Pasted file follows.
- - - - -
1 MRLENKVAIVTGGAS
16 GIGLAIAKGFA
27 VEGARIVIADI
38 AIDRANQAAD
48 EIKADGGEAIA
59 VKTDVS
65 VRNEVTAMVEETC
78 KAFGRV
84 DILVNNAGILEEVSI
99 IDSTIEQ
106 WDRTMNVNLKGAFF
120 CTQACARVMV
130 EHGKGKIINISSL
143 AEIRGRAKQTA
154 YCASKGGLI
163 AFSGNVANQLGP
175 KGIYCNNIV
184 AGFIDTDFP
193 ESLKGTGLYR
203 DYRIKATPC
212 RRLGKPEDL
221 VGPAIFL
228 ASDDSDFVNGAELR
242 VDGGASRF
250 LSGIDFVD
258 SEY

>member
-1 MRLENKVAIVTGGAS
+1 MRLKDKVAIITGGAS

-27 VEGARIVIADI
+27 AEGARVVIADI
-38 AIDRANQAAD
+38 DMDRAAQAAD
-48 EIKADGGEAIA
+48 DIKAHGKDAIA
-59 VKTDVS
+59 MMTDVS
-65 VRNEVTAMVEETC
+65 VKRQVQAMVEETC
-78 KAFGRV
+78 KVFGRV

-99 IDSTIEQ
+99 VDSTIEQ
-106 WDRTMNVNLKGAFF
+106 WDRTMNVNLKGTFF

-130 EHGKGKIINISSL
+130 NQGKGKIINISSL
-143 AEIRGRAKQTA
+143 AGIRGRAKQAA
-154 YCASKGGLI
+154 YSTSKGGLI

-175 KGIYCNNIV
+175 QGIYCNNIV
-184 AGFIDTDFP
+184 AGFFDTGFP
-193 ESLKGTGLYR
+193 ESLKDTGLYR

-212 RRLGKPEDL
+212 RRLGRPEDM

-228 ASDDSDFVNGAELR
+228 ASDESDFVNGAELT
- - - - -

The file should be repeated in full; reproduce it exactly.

1 MRLENKVAIVTGGAS
16 GIGLAIAKGFA
27 VEGARIVIADI
38 AIDRANQAAD
48 EIKADGGEAIA
59 VKTDVS
65 VRNEVTAMVEETC
78 KAFGRV
84 DILVNNAGILEEVSI
99 IDSTIEQ
106 WDRTMNVNLKGAFF
120 CTQACARVMV
130 EHGKGKIINISSL
143 AEIRGRAKQTA
154 YCASKGGLI
163 AFSGNVANQLGP
175 KGIYCNNIV
184 AGFIDTDFP
193 ESLKGTGLYR
203 DYRIKATPC
212 RRLGKPEDL
221 VGPAIFL
228 ASDDSDFVNGAELR
242 VDGGASRF
250 LSGIDFVD
258 SEY

>member
-1 MRLENKVAIVTGGAS
+1 MRLKDKVAIITGGAS

-27 VEGARIVIADI
+27 AEGARVVIADI
-38 AIDRANQAAD
+38 DMDRAAQAAD
-48 EIKADGGEAIA
+48 DIKAHGKDAIA
-59 VKTDVS
+59 MMTDVS
-65 VRNEVTAMVEETC
+65 VKRQVQAMVEETC
-78 KAFGRV
+78 KVFGRV

-99 IDSTIEQ
+99 VDSTIEQ
-106 WDRTMNVNLKGAFF
+106 WDRTMNVNLKGTFF

-130 EHGKGKIINISSL
+130 NQGKGKIINISSL
-143 AEIRGRAKQTA
+143 AGIRGRAKQAA
-154 YCASKGGLI
+154 YSTSKGGLI

-175 KGIYCNNIV
+175 QGIYCNNIV
-184 AGFIDTDFP
+184 AGFFDTGFP
-193 ESLKGTGLYR
+193 ESLKDTGLYR

-212 RRLGKPEDL
+212 RRLGRPEDM

-228 ASDDSDFVNGAELR
+228 ASDESDFVNGAELT